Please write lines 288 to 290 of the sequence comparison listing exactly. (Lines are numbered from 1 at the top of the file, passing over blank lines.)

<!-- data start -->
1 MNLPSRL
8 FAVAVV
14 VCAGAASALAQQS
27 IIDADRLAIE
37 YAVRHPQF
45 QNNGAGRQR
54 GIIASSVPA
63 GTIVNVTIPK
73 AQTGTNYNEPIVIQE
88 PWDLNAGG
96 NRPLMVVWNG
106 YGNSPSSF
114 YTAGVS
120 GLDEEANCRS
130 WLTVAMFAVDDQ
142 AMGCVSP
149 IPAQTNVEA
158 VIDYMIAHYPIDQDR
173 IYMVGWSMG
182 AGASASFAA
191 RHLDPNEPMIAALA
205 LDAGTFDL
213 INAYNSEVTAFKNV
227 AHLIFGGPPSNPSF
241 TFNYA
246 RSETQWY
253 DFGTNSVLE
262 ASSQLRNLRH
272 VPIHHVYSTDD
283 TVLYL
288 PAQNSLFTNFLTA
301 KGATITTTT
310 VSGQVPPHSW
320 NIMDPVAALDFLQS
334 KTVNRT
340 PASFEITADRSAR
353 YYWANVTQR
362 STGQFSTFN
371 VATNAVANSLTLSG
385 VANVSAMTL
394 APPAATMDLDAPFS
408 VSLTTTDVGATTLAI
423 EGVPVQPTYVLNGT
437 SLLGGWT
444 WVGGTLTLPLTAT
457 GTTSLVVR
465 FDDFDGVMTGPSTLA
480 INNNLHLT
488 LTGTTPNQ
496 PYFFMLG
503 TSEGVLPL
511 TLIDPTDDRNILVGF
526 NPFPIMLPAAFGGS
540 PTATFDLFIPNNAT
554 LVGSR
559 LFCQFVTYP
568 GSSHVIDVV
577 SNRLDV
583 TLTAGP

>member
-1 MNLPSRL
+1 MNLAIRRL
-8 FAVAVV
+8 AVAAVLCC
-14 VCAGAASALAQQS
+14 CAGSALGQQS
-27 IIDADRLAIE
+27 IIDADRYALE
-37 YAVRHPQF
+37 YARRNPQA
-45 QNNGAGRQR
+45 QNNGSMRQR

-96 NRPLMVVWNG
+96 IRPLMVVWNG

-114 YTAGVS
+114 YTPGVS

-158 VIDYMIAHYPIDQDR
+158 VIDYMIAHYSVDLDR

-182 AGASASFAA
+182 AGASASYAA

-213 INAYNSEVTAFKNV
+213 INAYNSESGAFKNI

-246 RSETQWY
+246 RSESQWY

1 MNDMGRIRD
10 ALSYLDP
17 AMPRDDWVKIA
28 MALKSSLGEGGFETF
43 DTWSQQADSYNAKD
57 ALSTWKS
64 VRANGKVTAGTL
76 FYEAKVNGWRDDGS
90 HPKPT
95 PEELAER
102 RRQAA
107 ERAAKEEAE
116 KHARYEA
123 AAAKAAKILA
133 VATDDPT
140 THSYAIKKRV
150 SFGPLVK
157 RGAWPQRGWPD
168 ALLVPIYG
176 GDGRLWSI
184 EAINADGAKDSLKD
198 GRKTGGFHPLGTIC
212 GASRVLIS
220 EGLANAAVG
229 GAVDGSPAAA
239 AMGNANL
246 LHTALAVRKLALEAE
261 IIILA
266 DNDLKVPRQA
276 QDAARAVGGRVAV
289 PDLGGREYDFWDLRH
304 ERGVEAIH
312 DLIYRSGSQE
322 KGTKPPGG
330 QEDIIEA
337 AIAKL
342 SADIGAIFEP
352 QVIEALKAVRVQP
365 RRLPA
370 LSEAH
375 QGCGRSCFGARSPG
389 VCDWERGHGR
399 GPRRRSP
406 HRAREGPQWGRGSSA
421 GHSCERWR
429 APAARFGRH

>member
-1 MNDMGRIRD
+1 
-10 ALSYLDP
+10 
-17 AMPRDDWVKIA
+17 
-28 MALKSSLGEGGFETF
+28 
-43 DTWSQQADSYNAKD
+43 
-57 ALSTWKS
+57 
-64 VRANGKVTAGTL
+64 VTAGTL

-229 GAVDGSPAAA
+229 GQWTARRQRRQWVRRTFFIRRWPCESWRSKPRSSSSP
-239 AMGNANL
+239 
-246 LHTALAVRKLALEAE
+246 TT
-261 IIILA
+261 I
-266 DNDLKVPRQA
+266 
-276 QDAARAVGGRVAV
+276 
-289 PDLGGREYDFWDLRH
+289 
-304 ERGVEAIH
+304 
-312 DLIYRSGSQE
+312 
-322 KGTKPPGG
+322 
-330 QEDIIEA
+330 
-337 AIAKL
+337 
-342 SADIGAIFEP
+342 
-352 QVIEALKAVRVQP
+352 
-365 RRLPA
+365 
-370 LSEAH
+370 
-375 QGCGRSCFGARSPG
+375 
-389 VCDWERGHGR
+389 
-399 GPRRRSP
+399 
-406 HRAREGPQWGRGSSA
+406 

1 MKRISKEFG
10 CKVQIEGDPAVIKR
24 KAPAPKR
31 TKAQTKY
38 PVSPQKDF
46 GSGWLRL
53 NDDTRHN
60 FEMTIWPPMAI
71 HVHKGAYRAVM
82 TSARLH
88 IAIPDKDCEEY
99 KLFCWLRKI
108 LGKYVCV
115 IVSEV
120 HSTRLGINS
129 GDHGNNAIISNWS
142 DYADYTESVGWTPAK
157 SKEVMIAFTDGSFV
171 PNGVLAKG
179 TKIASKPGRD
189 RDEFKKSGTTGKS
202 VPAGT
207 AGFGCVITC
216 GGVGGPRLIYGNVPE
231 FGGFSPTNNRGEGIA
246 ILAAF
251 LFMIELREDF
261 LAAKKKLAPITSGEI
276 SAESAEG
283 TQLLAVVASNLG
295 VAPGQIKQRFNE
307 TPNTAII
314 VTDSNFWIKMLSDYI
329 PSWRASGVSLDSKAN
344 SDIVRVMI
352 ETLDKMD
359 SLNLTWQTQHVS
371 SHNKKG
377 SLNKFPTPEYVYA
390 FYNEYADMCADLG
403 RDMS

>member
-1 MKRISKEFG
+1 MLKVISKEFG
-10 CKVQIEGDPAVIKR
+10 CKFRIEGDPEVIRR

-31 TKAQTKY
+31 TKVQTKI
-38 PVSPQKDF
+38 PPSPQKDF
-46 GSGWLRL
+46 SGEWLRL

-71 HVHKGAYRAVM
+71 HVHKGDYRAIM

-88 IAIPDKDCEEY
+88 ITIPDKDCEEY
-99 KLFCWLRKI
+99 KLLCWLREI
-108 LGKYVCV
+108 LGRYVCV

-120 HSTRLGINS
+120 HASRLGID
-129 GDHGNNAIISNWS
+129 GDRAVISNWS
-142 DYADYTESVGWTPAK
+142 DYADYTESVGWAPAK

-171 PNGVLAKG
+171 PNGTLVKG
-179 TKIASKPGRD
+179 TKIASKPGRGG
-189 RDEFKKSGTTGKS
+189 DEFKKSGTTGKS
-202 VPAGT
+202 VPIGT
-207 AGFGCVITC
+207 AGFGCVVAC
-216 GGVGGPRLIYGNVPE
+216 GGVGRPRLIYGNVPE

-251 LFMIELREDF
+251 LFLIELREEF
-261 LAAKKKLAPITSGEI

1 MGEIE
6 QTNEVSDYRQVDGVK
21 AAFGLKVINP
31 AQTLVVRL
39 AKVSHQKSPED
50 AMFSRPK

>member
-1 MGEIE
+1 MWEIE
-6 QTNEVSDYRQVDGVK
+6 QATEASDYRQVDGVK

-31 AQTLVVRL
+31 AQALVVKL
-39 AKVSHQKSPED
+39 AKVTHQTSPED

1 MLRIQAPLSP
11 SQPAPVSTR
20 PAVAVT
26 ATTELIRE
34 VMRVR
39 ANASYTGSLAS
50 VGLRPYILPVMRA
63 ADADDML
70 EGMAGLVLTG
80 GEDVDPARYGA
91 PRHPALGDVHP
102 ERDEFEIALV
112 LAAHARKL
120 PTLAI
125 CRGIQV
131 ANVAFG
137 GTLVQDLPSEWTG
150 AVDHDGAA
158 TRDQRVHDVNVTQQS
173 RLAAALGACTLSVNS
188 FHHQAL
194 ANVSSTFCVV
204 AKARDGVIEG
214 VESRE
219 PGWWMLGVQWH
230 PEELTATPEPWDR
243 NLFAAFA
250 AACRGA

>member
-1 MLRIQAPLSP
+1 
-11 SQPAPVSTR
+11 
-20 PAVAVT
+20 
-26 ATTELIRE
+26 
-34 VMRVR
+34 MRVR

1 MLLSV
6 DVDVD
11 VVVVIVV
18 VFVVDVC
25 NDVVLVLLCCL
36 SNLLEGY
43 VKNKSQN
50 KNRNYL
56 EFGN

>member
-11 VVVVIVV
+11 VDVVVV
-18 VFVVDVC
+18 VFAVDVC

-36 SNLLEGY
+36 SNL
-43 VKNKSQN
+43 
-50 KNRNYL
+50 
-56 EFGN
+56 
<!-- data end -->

50 VGLRPYILPVMRA
63 ADADDML
70 EGMAGLVLTG